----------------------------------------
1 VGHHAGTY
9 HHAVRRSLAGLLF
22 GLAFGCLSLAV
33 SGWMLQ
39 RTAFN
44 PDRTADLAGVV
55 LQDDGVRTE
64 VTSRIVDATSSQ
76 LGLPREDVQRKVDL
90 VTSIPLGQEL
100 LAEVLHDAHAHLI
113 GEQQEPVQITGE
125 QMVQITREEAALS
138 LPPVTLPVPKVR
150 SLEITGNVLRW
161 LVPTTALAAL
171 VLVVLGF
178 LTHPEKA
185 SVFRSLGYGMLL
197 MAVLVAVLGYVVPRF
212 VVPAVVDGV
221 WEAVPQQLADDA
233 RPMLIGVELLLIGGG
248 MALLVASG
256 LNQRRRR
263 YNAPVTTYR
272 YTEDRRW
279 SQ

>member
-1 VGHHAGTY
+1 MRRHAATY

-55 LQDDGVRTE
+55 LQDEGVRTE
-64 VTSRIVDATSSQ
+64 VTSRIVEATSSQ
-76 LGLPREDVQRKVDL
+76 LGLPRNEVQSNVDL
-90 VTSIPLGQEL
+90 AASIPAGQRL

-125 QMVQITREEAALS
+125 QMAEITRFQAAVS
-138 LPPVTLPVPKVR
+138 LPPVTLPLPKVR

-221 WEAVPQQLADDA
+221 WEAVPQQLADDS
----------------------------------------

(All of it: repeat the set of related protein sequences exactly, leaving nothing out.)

1 VGHHAGTY
9 HHAVRRSLAGLLF
22 GLAFGCLSLAV
33 SGWMLQ
39 RTAFN
44 PDRTADLAGVV
55 LQDDGVRTE
64 VTSRIVDATSSQ
76 LGLPREDVQRKVDL
90 VTSIPLGQEL
100 LAEVLHDAHAHLI
113 GEQQEPVQITGE
125 QMVQITREEAALS
138 LPPVTLPVPKVR
150 SLEITGNVLRW
161 LVPTTALAAL
171 VLVVLGF
178 LTHPEKA
185 SVFRSLGYGMLL
197 MAVLVAVLGYVVPRF
212 VVPAVVDGV
221 WEAVPQQLADDA
233 RPMLIGVELLLIGGG
248 MALLVASG
256 LNQRRRR
263 YNAPVTTYR
272 YTEDRRW
279 SQ

>member
-1 VGHHAGTY
+1 MRRHAATY

-55 LQDDGVRTE
+55 LQDEGVRTE
-64 VTSRIVDATSSQ
+64 VTSRIVEATSSQ
-76 LGLPREDVQRKVDL
+76 LGLPRNEVQSNVDL
-90 VTSIPLGQEL
+90 AASIPAGQRL

-125 QMVQITREEAALS
+125 QMAEITRFQAAVS
-138 LPPVTLPVPKVR
+138 LPPVTLPLPKVR

-221 WEAVPQQLADDA
+221 WEAVPQQLADDS